Smriti: The Bhagavad-gita
The Bhagavad-gita, the “Song of God,” is the best-known Hindu scripture in the world. Forming two chapters of the Mahabharata, it is a spiritual treatise spoken by Krishna to Arjuna as they sat on a chariot between two armies poised for battle.
Blind King Dhritarashtra, sitting in his palace, was worried as to how the proposed battle-site, Kurukshetra – even then a place of pilgrimage – might favour the righteous Pandavas standing opposite his own sons. Doubtful and perturbed, he confided in Sanjaya, his secretary. Sanjaya, by mystic vision, saw events unfolding in Kurukshetra and thus narrated to the blind king the entire Bhagavad-gita.
The king was pleased to hear of Arjuna’s perplexity upon seeing friends and relatives on both sides. Arjuna dropped his bow, refused to fight and implored Krishna to become his teacher. Lord Krishna then explained how Arjuna’s affection for his kinsmen was based on the bodily concept of life. Under this illusion, Arjuna considered the body to be the self and those connected with his body to be his kinsmen.
In the first six chapters, Krishna explains how the real self (atrnan) is different from the body and can be elevated to self-realisation through different types of yoga, culminating in bhakti (devotion). The middle six chapters discuss the Supreme Lord, his service and his devotees. In the third six chapters, Krishna explains about the soul’s entanglement within the three gunas, and how it can be liberated.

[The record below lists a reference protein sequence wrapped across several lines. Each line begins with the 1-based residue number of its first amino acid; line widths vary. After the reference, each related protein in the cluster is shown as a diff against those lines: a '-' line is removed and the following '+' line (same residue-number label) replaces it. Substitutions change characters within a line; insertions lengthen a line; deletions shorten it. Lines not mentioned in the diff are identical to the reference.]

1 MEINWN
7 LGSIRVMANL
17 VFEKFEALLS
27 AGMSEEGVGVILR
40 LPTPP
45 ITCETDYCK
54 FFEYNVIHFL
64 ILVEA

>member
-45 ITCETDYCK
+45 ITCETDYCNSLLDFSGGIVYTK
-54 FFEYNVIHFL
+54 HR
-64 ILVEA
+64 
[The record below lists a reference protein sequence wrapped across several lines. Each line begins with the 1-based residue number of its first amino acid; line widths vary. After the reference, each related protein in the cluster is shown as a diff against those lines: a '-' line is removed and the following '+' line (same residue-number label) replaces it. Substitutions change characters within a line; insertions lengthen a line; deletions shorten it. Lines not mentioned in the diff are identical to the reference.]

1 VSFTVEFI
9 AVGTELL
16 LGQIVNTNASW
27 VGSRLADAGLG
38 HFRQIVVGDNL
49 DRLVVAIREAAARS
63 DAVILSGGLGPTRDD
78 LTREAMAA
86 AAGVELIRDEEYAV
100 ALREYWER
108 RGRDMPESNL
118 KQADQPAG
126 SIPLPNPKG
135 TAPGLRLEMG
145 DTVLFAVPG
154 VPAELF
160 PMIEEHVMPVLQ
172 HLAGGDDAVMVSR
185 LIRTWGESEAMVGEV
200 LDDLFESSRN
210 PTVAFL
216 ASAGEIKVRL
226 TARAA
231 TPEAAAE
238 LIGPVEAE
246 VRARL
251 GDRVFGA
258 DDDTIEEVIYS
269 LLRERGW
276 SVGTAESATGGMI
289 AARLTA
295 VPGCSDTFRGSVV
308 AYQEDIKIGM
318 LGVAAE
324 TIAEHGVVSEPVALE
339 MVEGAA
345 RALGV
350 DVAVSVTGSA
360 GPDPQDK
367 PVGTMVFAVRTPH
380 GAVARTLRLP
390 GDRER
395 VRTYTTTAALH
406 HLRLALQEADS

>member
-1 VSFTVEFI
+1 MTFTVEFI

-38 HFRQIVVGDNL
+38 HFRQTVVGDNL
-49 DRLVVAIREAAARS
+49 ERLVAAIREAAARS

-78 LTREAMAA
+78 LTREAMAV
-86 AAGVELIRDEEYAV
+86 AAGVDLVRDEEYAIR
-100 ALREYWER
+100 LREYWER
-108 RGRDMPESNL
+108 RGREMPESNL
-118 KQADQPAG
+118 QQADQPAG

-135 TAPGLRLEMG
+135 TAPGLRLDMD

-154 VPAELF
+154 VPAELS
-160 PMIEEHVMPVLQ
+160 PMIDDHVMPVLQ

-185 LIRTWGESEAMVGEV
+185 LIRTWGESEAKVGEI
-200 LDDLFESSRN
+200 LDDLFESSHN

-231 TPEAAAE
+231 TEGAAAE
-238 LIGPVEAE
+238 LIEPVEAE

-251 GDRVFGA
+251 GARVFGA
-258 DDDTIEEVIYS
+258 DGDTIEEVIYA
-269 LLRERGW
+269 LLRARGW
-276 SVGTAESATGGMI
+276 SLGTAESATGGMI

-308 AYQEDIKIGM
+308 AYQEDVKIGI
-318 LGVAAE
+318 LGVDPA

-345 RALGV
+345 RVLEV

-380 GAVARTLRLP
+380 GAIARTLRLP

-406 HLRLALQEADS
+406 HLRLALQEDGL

Upon hearing these instructions, Arjuna again took up his bow, determined to fight. In the final verse of the Gita, Sanjaya plunges Dhritarashtra back into despair, informing him that his sons, fighting opposite Krishna and Arjuna, had no chance of victory. The whole Gita is completed in 700 verses.There are now thousands of editions, translated into all major languages and usually published with extensive commentary on the text.
Meaning and Purpose
- The purpose of life and how to achieve it
- Why do we suffer?
“Now I am confused about my duty and have lost all composure because of miserly weakness. In this condition I am asking You to tell me for certain what is best for me. Now I am Your disciple, and a soul surrendered unto You. Please instruct me.” (2.8)
“Arjuna said: ‘My dear Krishna, 0 infallible one, my illusion is now gone. I have regained my memory by Your mercy. I am now firm and free from doubt and am prepared to act according to Your instructions.'” (18.72)
[Sanjaya concludes] “Wherever there is Krishna, the master of all mystics, and wherever there is Arjuna, the supreme archer, there will also certainly be opulence, victory, extraordinary power, and morality That is my opinion.” (18.78)
Related Values and Issues
- How to cope with dilemmas, such as Arjuna’s
- Are there any other stories of soldiers who found friends and relatives on the opposite side? We very often de-humanise “the enemy”. Why?
- What experiences do we have of the benefits and disadvantages of considering our material relatives as somehow special?
The Bhagavad-gita discusses all the major concepts explored in the Concepts section of this site.